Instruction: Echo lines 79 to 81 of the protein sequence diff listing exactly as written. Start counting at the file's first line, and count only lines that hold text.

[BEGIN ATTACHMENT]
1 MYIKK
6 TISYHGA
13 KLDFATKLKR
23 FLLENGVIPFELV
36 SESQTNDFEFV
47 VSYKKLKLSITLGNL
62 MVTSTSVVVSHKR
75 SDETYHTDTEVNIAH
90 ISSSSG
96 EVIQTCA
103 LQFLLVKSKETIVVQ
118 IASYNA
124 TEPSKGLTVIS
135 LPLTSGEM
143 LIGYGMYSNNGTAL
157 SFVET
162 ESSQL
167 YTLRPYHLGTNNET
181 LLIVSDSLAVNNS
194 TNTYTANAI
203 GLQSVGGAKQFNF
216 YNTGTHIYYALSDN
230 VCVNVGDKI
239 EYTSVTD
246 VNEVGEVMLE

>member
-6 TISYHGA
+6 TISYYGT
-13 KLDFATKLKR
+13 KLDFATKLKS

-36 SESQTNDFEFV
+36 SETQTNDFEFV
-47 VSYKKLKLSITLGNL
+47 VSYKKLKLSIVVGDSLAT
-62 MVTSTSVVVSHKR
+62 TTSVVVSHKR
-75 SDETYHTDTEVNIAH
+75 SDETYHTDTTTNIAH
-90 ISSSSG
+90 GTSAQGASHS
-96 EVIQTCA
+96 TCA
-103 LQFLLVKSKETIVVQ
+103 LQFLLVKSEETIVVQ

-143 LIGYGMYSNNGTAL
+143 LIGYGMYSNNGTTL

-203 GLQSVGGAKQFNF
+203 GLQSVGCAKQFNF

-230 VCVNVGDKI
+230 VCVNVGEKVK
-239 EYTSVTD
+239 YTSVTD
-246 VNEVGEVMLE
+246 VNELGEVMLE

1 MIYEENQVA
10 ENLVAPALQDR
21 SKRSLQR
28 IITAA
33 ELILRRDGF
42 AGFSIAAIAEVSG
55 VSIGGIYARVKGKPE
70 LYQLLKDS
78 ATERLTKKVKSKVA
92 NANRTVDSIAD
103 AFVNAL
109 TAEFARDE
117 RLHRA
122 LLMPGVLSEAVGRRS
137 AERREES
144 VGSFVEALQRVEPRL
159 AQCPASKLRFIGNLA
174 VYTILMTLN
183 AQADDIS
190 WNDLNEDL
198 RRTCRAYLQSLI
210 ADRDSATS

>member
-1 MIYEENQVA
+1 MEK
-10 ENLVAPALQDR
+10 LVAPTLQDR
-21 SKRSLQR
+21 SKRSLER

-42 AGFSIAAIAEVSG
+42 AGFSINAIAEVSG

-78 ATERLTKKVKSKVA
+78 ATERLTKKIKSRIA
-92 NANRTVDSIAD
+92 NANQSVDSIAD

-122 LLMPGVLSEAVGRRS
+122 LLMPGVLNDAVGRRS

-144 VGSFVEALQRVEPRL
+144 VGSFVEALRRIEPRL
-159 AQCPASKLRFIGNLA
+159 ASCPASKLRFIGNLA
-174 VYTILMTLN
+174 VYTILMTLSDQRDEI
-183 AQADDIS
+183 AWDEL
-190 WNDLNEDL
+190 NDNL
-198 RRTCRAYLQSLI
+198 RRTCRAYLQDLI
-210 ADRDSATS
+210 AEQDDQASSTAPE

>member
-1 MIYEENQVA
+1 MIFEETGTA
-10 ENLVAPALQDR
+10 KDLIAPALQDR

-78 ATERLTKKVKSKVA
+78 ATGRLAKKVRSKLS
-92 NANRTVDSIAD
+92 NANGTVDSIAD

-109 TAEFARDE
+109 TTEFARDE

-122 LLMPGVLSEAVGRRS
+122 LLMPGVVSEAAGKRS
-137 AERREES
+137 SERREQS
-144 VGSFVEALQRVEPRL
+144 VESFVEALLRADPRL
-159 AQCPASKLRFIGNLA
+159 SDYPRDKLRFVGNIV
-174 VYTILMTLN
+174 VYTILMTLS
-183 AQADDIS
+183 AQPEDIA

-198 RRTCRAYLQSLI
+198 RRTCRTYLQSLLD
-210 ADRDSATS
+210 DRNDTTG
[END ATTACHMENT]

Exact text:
+1 MEK
-10 ENLVAPALQDR
+10 LVAPTLQDR